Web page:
Being Friends with Boys

Being Friends with Boys

Book Information
Rating: Dependable
Reading/Interest Level: Young Adult
Author: Terra Elan McVoy
Publisher: Simon Pulse
Year: 2012
ISBN: 9781442421592
Pages: 361

Charlotte is just Oliver’s lowly band manager until the “golden summer” before junior year, when she starts writing songs with cute new bandmate Trip. But when the school year begins, Trip unexpectedly quits not just the band, but his friendship with Char, too. Without Trip, Char struggles to write. Then her new band members encourage her to sing, and soon she is embracing a new role as lead singer in the band. Suddenly the former high-school nobody is the girl everyone wants to know, but nasty rumors lead to a major falling out with Oliver, and Char leaves the band. They reconcile just in time for their biggest performance of the year, where Trip reveals the feelings he’s had for Char all along, and Char learns that the best kind of boy friend is the one who loves you just the way you are.

While author Terra Elan McVoy successfully captures the capricious moods of teenagers in Being Friends with Boys, the narrative has an episodic feel. McVoy covers important themes for teens, from blended families to anxiety about college and relationships with LGBTQ peers, but her numerous subplots distract from the book’s primary theme of understanding who you are and chasing the dreams you choose—not those others choose for you. Main character Charlotte is relatable and well-developed as a struggling student with hidden musical talents, but the many male characters are fairly flat or even absent for much of the book, like Trip, who makes a surprising reappearance at the end. Overall, the narrative lacks a unifying central conflict and gratifying resolution, leaving readers less-than-satisfied at the final curtain call.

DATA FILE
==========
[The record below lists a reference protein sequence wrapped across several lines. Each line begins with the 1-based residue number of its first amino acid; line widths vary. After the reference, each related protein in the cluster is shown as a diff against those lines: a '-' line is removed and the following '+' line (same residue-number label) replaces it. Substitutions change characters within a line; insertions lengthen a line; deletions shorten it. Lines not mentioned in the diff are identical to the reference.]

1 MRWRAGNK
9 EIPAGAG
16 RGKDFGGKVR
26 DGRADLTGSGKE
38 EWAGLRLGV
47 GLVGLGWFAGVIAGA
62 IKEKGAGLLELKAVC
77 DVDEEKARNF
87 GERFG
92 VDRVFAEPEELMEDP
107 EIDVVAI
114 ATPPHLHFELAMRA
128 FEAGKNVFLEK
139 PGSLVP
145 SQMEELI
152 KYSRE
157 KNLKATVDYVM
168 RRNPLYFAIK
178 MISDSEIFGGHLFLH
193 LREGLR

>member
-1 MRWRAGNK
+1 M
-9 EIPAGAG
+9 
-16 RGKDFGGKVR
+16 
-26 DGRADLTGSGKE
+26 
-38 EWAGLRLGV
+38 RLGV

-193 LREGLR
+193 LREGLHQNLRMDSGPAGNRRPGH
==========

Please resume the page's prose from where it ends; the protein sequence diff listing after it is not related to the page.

*Contains some mild language, mild sexuality, and mild drug use.